They're all different. But one thing is common: the rage that is inspired on both sides of the barricades is growing.

Ironically, all of this takes place in a multicultural country, among the freest in the world, where native Canadians now enjoy the rights of everyone else -- and more.

Native bands also enjoy rights to race-based fishing, hunting, and voting (bands can tax non-natives living on their lands without giving them the vote, or even letting them see how their taxes are being spent).

Bands must also be consulted on development on lands they claim -- even when, as happens regularly, the bands themselves have disputing claims on the same territories. It's enough to send most businesses -- and future economics for band members -- down the drain.

It's a fine mess. And it's complicated further by the fact no one negotiating knows who's in charge.

The Assembly of First Nations represents more than 600 band councils representing 30 per cent of Canada's native population.

But their views are increasingly at odds with aboriginal women's groups and organizations representing off-reserve natives.

Meanwhile, in Caledonia recently, the elected band ceded negotiating rights -- part way through the dispute -- to the "Confederacy" or hereditary leaders, who refused to negotiate with the province -- though land claims are a provincial jurisdiction -- and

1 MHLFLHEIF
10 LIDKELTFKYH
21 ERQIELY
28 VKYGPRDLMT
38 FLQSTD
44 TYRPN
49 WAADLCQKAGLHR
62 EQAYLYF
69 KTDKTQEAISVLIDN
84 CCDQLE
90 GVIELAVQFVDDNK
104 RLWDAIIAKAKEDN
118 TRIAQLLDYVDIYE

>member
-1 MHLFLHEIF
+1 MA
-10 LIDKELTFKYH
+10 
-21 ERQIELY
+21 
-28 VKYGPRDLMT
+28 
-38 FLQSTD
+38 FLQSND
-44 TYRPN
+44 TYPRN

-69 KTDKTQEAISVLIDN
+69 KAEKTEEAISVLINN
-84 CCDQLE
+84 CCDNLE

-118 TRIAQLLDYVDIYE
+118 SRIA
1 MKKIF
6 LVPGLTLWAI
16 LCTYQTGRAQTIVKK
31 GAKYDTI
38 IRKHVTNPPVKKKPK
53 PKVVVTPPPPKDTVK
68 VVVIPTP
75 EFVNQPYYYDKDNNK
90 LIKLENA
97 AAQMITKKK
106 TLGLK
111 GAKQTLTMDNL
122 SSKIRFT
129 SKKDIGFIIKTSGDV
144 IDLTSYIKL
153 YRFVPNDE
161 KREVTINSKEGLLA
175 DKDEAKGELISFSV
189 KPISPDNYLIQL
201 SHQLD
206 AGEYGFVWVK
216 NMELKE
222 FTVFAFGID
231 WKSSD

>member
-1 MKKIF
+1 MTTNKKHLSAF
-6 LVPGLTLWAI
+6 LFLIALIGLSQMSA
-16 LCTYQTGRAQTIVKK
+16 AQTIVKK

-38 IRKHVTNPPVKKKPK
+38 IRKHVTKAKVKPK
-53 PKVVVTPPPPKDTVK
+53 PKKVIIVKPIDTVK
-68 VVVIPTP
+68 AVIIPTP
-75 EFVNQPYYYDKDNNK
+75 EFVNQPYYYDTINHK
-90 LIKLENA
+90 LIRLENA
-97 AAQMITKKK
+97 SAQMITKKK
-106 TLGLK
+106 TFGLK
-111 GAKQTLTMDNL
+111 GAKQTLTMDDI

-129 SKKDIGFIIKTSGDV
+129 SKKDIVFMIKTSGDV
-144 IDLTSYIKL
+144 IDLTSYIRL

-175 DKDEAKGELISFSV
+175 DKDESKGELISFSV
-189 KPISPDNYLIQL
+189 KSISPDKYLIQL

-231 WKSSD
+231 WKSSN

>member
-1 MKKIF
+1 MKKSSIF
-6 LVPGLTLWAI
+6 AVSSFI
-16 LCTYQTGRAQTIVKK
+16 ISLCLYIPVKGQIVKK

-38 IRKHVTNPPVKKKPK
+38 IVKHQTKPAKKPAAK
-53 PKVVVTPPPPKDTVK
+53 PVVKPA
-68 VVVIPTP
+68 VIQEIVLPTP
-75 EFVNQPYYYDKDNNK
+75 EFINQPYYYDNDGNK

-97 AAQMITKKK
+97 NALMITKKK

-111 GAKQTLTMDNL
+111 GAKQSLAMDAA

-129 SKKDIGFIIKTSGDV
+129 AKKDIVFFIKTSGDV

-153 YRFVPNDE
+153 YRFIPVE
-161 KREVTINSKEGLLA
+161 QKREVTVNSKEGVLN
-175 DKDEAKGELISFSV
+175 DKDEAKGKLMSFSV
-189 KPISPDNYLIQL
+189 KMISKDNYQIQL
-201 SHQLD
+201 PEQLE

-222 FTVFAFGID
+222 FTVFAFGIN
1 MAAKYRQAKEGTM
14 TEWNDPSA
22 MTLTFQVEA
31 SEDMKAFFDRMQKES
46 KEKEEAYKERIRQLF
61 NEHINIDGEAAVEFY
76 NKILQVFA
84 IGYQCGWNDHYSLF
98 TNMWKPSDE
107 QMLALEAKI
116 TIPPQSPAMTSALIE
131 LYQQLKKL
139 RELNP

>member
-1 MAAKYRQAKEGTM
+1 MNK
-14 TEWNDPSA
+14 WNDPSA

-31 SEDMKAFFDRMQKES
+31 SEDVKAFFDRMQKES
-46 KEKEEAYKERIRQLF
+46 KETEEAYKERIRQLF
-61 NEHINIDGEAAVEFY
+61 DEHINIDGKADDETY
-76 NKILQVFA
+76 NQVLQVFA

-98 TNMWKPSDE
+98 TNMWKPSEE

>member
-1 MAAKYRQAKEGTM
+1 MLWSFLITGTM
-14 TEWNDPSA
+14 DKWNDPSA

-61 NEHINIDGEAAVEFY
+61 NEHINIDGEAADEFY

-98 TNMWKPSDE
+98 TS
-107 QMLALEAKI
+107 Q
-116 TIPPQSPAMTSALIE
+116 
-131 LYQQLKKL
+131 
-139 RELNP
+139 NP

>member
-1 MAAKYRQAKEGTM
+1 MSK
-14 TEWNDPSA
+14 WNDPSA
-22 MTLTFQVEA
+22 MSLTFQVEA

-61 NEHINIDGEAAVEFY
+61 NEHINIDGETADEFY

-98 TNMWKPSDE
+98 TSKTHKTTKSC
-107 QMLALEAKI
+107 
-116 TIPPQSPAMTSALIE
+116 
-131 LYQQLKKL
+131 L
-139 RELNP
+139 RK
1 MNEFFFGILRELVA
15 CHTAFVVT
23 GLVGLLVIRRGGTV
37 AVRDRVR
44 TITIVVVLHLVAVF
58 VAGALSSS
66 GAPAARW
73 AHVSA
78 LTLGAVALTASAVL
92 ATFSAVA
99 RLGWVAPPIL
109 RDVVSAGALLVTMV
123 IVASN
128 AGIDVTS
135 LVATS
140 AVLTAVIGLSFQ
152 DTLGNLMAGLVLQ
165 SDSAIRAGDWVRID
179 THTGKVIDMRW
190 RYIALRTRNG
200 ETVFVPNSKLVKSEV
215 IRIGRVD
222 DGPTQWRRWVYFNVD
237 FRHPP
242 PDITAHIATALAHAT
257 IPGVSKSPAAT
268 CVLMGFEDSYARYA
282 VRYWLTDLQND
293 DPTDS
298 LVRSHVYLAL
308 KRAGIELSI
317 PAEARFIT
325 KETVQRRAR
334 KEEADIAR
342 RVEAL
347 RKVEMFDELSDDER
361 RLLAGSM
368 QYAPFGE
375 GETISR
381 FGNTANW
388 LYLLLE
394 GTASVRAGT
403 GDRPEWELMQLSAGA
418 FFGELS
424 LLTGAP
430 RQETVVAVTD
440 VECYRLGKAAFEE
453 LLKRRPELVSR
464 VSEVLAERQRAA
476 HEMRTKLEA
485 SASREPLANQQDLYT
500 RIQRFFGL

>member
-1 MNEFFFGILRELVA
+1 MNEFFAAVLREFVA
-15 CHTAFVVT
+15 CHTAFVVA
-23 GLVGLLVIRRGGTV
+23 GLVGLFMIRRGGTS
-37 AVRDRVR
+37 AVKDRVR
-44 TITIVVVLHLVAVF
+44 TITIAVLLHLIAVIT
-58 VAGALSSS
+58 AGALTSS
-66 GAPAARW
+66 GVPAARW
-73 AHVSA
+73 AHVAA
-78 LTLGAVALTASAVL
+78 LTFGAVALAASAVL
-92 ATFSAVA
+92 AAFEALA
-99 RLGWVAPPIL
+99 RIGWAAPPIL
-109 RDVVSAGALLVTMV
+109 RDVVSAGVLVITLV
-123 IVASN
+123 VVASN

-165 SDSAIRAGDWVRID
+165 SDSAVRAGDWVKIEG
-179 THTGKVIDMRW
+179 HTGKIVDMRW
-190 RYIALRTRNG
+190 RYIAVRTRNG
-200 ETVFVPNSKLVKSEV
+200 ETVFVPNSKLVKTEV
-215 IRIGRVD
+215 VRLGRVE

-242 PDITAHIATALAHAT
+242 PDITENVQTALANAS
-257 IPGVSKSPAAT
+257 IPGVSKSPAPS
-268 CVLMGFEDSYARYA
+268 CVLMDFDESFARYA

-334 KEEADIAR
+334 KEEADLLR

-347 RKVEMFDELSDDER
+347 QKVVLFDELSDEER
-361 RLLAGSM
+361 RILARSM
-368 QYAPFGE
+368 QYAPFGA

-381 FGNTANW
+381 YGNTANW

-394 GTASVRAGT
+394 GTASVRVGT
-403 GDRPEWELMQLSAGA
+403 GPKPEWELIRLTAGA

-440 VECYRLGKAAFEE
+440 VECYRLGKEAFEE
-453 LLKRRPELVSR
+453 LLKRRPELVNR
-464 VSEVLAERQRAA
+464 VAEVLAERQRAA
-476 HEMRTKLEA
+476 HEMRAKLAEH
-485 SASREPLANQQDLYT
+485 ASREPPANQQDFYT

demanded "nation-to-nation" talks with Ottawa.

In other disputes, barricades have been manned by "warriors" -- who may or may not represent the interests of band councils.

For its part, the federal government, not wanting to be seen as paternalistic, appeases the Assembly of First Nations by refusing to implement legislation that would make bands accountable to their own people for the spending of the $10 billion transferred each year to bands to spend on fewer than 300,000 people.

So do natives living in poverty take joy at the victory of the Assembly in not letting Ottawa demand accountability because of native independence?

Did I mention it's a fine mess we're in?

While it begs for inspired leadership on all sides, it also begs for a look at the bigger picture.

In short, as the Birds of Pray sang: "What Are We Fighting For?"

In an economy gone global, does it make sense to think economic opportunities will be better on reserve, or off? If reserves need economic development, does it make sense to scare business away?

In a world that demands equal treatment for all races, does it make sense to entrench separate rights for natives, than non-natives, within Canada?

Do native fishing and hunting rights protect their culture, or endanger resources for future generations?

Is the future of any Canadian - or any culture -- better protected in isolated reserves than in the country as a whole?

It's not that I don't understand the historic reasoning for doing these things, or the basis of native rights.

It's that I don't see the forward-thinking in them for a native future.

Dianne Rinehart is a Toronto-based editor and writer.